Criterion Sunday 187: Domicile conjugal (Bed and Board, 1970)

A couple of years after Stolen Kisses, Léaud’s Doinel character is (somewhat) settled down, married to Christine and expecting a child, but he retains the comic insouciance and desperate inability to hold down a job that marks the character in the previous film (the earlier ones were more about his adolescence). There’s a sadness to his character now, as his age advances and he still dallies around in affairs (including with a Japanese women, which at least has the saving grace that I don’t have to lean too heavily on the ‘it was a film of its era’ excuse that’s so often required for such subject matters), and Truffaut livens it up with little visual gags like having Tati’s Monsieur Hulot character get on a metro train at one point. Léaud certainly is starting to become the character that he’s so recognisable as from much of his 70s and 80s work.


FILM REVIEW: Criterion Collection
Director François Truffaut | Writers François Truffaut, Claude de Givray and Bernard Revon | Cinematographer Nestor Almendros | Starring Jean-Pierre Léaud, Claude Jade, Hiroko Berghauer | Length 100 minutes || Seen at home (DVD), London, Saturday 30 December 2017

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Criterion Sunday 186: Baisers volés (Stolen Kisses, 1968)

In some ways, this film may be my favourite of the Antoine Doinel series Truffaut and Léaud made over 20 years between 1959 and 1979 (though in others, it’s still his debut, The 400 Blows). It returns to the character as a young 20-something beginning his first adult relationship with Christine (with Truffaut’s semi-autobiographical tendencies apparently extending to the actor who played Christine, Claude Jade). That said, like the subsequent films in the series, it remains broadly comic, with Doinel’s character being easily distracted by women — most notably Delphine Seyrig as Fabienne, a shopkeeper’s wife — and unable to hold down a job — he meets Fabienne through a client at a private detective agency where he works, who wants to know why everyone hates him. It’s the film that probably most excoriates Doinel’s romantic tendency and fecklessness, and there’s a beautifully-judged extended scene in front of a mirror where he just says the central characters’ names repeatedly.


FILM REVIEW: Criterion Collection
Director François Truffaut | Writers François Truffaut, Claude de Givray and Bernard Revon | Cinematographer Denys Clerval | Starring Jean-Pierre Léaud, Claude Jade, Delphine Seyrig, Michael Lonsdale | Length 91 minutes || Seen at home (DVD), London, Saturday 30 December 2017

Criterion Sunday 185: “The Adventures of Antoine Doinel”

This box set brings together all of Truffaut’s films starring the fictional character Antoine Doinel (played by Jean-Pierre Léaud). His first in the series is also Truffaut’s debut feature, The 400 Blows (1959), released as Criterion spine number 5. The others are collected in this set: Stolen Kisses (1968), Bed and Board (1970) and Love on the Run (1979).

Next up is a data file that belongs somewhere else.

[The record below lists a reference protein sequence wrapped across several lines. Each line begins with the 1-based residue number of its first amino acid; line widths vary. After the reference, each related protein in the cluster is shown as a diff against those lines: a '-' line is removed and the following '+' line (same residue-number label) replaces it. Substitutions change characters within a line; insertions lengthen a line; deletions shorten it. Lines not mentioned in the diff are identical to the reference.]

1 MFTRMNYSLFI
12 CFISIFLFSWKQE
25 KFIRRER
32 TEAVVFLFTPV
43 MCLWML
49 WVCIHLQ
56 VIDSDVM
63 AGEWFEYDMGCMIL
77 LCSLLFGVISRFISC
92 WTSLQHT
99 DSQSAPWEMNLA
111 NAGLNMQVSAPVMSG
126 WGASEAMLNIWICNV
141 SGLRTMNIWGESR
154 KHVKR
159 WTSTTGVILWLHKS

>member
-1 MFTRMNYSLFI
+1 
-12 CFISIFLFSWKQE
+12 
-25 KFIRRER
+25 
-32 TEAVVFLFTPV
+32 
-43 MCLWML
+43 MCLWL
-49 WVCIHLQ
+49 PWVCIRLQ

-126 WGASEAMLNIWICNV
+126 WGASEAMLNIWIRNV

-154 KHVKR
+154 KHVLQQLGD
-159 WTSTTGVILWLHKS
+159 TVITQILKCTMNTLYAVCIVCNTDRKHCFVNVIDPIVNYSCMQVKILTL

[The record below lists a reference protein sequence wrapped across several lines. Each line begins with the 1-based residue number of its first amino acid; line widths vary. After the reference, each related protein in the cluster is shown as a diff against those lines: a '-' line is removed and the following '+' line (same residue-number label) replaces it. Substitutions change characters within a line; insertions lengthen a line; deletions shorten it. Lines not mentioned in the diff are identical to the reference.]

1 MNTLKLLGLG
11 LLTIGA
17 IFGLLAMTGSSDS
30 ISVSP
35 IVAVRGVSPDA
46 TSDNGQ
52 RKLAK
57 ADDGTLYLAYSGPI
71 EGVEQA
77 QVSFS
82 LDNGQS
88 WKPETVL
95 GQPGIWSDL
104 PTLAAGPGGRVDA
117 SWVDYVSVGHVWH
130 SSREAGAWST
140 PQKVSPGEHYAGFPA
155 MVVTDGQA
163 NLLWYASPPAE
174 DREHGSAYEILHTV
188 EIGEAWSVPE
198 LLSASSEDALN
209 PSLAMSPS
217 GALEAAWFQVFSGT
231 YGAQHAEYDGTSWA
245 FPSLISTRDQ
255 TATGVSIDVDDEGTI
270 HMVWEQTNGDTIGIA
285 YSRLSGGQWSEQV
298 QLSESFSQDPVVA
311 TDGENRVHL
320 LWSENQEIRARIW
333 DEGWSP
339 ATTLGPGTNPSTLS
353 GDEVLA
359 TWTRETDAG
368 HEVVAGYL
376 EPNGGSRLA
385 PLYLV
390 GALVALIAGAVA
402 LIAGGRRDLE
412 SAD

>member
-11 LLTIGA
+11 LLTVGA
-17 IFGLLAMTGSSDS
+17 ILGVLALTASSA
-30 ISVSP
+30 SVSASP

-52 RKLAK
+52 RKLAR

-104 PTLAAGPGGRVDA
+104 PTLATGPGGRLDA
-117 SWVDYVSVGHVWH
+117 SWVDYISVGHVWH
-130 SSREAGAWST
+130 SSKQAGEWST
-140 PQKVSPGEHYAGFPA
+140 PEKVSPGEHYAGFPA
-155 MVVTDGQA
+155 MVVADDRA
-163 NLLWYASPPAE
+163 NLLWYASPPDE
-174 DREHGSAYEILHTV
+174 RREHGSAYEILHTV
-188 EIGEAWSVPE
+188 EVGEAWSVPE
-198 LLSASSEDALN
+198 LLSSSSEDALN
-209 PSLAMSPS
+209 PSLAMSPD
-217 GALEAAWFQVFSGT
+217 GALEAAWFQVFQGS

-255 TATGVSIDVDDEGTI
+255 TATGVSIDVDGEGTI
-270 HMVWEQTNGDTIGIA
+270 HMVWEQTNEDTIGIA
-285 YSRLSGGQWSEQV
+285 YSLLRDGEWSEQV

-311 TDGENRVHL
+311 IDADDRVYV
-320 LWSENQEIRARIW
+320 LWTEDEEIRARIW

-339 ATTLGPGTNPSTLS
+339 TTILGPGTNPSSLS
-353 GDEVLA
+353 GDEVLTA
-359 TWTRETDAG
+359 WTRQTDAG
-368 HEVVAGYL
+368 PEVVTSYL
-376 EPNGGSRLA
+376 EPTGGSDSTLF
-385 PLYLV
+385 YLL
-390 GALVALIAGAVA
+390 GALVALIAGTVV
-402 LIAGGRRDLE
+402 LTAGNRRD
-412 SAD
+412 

Among the many extras on the set is Antoine and Colette (1962), a short film originally part of an anthology, which offers the first sequel of sorts for the Doinel character, introducing Marie-France Pisier as his youthful crush Colette. It’s in widescreen black-and-white and still retains that link to the early Paris-street-bound energy of the nouvelle vague filmmakers, while cannily setting up Doinel’s later character as a feckless and unreliable lover that Truffaut and Léaud would pursue for the next 17 years.

Criterion Sunday 5: Les Quatre cents coups (The 400 Blows, 1959)

In the eyes of many people — not least those defiant eyes in the freeze-frame at the end — this film was what kicked off the French New Wave. Certainly its star Jean-Pierre Léaud came to be a poster boy for the movement, reappearing not only as the same character (Antoine Doinel) in subsequent Truffaut films, but as a leading man for a number of other directors who would get their start at the same time (notably Godard in some of his more experimental dissections of film form, for example 1967’s Week End). It tracks the aforementioned Antoine, a troubled youth who rebels against unfeeling teachers and a lumpen proletarian home life. Like many Nouvelle Vague films, there’s little in the plot that’s groundbreaking — it follows familiar coming-of-age paths (though not to the same extent that Godard’s break-out work À bout de souffle cleaved to well-worn generic conventions) — but what remains fresh is the vigour of its vision and its feeling towards its protagonist. It sides with Antoine against establishment forces just as the Nouvelle Vague took on the cinéma de papa of their conservative forebears. I personally prefer Godard’s bold formal provocations, but Truffaut has a warmth of feeling that is of a piece with the other early Criterion selections, many of which exhibit an unflashy generosity and kindness of spirit towards powerless protagonists set apart somewhat from their society. If Renoir is an earlier master of such feeling, then Truffaut is his spiritual heir.


FILM REVIEW: Criterion Collection
Director François Truffaut | Writers François Truffaut and Marcel Moussy | Cinematographer Henri Decaë | Starring Jean-Pierre Léaud | Length 99 minutes || Seen at home (VHS), Wellington, January 1998 (and most recently on DVD at a friend’s home, London, Sunday 26 October 2014)